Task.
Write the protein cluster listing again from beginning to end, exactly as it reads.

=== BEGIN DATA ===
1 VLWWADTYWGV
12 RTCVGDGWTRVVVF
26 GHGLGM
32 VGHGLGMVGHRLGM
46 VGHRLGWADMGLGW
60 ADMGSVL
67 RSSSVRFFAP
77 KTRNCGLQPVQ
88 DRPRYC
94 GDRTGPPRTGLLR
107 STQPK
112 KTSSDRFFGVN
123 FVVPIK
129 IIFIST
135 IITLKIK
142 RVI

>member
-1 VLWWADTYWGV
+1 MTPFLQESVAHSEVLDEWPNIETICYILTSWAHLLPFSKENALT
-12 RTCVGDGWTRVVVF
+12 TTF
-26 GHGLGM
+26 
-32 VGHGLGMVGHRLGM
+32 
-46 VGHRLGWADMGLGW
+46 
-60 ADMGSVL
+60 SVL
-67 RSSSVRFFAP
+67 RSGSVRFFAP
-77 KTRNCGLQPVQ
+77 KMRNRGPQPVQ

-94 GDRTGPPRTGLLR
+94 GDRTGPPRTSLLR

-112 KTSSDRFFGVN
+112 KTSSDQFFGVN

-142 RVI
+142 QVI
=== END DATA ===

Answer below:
1 VLWWADTYWGV
12 RTCVGDGWTRVVVF
26 GHGLGM
32 VGHGLGMVGHRLGM
46 VGHRLGWADMGLGW
60 ADMGSVL
67 RSSSVRFFAP
77 KTRNCGLQPVQ
88 DRPRYC
94 GDRTGPPRTGLLR
107 STQPK
112 KTSSDRFFGVN
123 FVVPIK
129 IIFIST
135 IITLKIK
142 RVI

>member
-1 VLWWADTYWGV
+1 MTPFLQESVAHSEVLDEWPNIETICYILTSWAHLLPFSKENALT
-12 RTCVGDGWTRVVVF
+12 TTF
-26 GHGLGM
+26 
-32 VGHGLGMVGHRLGM
+32 
-46 VGHRLGWADMGLGW
+46 
-60 ADMGSVL
+60 SVL
-67 RSSSVRFFAP
+67 RSGSVRFFAP
-77 KTRNCGLQPVQ
+77 KMRNRGPQPVQ

-94 GDRTGPPRTGLLR
+94 GDRTGPPRTSLLR

-112 KTSSDRFFGVN
+112 KTSSDQFFGVN

-142 RVI
+142 QVI